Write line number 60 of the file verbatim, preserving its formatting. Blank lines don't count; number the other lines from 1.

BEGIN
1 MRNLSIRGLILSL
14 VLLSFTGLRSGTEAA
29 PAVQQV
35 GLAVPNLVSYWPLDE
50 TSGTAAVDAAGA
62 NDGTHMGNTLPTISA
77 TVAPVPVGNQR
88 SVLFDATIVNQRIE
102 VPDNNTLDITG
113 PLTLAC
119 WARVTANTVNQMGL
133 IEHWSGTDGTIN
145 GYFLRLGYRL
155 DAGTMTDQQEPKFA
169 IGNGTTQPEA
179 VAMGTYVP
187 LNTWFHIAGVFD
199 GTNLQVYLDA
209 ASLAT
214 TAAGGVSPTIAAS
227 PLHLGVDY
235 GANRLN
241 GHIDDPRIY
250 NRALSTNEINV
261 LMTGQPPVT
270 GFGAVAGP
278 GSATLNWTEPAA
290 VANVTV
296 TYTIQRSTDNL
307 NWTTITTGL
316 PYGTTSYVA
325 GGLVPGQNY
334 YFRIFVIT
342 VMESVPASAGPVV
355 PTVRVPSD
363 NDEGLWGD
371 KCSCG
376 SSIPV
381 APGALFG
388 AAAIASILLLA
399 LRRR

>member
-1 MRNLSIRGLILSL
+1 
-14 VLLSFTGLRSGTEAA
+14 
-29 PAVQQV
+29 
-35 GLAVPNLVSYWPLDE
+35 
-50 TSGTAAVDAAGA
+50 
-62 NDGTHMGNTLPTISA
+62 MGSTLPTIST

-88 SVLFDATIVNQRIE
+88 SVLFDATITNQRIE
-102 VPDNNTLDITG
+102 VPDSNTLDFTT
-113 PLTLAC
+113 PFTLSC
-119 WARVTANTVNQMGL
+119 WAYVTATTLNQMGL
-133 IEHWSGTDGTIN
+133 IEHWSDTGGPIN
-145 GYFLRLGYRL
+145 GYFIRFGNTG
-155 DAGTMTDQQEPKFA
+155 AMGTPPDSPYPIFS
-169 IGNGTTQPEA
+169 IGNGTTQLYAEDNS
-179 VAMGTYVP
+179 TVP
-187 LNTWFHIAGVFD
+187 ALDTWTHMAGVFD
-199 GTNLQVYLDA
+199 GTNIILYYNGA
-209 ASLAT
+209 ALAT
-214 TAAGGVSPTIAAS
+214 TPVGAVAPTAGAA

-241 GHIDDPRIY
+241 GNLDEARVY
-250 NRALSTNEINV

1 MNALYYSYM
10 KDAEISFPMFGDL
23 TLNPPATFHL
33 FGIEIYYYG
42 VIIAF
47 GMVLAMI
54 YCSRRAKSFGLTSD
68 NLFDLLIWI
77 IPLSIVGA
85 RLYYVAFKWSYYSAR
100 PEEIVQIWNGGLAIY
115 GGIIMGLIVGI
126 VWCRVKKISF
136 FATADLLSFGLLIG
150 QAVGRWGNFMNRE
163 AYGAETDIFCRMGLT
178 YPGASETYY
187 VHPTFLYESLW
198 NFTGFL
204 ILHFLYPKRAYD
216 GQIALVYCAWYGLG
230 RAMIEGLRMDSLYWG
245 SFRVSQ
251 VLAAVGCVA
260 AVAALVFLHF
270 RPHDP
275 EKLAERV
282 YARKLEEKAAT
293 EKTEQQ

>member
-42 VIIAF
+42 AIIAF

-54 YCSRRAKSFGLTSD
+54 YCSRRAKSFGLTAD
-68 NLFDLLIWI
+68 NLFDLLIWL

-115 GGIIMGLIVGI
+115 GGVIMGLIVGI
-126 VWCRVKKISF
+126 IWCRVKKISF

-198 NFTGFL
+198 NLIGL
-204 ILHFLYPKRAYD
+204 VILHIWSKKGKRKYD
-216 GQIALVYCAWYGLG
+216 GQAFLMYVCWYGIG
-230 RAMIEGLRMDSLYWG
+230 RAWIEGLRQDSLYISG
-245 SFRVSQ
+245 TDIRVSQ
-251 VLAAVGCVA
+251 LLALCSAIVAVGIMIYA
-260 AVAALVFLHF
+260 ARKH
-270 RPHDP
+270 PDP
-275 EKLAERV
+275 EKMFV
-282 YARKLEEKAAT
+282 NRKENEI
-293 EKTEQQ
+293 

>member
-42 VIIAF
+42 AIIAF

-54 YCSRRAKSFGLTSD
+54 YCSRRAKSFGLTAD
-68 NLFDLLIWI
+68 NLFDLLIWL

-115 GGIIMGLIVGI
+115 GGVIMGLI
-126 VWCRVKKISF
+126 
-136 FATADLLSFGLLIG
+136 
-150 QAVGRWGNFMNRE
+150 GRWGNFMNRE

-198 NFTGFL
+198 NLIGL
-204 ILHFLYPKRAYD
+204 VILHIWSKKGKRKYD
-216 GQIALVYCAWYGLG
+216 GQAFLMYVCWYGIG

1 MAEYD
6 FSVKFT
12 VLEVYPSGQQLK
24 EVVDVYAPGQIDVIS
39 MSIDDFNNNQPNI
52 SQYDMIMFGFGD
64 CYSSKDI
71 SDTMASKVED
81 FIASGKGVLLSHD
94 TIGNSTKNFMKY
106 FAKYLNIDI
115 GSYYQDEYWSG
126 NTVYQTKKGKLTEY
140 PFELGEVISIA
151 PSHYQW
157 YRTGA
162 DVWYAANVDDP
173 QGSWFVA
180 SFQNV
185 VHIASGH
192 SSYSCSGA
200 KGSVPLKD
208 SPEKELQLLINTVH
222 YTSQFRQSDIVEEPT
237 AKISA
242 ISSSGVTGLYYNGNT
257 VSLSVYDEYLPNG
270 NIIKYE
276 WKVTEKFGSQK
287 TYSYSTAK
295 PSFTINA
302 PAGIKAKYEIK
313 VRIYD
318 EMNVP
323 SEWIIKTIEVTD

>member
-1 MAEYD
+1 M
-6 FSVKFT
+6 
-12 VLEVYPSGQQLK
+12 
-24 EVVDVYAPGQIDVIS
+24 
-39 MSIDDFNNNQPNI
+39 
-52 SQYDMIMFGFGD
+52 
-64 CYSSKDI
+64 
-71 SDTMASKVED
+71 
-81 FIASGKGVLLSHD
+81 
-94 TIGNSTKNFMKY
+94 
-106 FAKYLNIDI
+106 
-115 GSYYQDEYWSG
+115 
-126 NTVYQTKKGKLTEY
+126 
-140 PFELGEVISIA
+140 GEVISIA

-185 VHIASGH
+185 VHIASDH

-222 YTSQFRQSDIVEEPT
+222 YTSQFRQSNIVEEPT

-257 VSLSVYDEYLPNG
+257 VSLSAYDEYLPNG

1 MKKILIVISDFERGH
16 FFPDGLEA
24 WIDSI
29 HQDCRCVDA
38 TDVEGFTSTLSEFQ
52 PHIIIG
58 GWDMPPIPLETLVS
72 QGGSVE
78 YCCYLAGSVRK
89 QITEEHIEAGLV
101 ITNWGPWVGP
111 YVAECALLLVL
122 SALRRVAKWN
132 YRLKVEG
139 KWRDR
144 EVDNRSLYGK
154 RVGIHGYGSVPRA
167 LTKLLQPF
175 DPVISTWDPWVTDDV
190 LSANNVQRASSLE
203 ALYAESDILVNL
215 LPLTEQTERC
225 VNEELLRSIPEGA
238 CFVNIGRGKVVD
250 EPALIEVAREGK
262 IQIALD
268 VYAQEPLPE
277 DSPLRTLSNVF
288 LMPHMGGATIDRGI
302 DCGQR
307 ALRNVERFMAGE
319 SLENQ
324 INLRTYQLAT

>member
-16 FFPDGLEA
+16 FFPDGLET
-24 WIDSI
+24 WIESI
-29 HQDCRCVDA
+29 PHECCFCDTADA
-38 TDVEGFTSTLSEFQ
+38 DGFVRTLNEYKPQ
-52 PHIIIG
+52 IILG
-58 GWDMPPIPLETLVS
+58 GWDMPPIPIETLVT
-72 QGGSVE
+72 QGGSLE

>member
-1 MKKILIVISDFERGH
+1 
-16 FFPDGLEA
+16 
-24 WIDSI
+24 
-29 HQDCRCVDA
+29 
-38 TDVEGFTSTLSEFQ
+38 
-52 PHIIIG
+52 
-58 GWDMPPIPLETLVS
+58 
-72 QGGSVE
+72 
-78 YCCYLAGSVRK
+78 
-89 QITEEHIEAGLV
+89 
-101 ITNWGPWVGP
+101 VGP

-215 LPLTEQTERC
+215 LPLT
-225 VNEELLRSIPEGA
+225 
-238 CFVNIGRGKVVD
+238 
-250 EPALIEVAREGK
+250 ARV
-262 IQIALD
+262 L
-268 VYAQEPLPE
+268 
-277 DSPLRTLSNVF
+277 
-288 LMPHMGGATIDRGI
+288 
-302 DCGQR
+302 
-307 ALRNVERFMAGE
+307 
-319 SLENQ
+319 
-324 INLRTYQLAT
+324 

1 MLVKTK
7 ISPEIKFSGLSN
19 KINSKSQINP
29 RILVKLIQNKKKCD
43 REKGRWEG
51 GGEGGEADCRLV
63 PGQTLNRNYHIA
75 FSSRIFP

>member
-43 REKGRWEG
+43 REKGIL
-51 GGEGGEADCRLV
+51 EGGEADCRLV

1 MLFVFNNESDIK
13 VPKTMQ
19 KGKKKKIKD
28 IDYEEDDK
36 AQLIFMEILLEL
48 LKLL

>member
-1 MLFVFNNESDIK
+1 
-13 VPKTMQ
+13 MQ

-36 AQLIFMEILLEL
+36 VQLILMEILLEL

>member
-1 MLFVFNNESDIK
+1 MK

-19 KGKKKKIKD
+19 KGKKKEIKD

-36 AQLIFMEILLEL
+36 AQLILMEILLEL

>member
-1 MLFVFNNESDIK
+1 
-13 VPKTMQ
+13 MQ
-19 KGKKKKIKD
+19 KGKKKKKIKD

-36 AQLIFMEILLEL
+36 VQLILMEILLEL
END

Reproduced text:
+113 PFTLSC